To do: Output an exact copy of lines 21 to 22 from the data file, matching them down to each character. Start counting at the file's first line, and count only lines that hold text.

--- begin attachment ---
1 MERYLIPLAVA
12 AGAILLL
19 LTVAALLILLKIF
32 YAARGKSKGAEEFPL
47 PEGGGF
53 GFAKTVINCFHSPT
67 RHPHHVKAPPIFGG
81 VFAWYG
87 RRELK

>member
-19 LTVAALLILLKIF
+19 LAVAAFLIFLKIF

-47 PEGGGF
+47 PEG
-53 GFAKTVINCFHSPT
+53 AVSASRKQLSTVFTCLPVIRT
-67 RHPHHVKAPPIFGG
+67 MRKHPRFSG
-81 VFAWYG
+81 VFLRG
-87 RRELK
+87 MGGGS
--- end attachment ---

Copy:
-87 RRELK
+87 MGGGS